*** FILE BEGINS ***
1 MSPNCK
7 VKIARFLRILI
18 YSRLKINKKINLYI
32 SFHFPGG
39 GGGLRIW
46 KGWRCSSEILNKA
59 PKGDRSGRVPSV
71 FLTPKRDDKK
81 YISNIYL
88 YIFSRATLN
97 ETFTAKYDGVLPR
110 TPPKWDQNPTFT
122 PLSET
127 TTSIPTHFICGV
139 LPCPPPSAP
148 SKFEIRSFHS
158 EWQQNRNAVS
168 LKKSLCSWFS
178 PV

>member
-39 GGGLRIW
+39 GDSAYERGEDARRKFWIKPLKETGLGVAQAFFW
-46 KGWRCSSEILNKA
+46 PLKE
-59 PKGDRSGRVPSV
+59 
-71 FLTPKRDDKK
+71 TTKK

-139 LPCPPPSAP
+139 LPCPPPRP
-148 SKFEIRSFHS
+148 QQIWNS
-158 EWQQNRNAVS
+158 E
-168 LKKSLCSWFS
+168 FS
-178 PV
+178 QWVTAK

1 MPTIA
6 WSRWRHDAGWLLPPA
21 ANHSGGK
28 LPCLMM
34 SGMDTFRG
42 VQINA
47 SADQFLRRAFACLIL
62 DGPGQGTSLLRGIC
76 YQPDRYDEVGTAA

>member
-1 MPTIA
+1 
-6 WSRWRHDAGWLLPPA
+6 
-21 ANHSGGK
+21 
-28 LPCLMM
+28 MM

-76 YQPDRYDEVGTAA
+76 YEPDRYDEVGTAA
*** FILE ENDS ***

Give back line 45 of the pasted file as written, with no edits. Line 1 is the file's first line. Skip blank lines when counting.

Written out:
47 SADQFLRRAFACLIL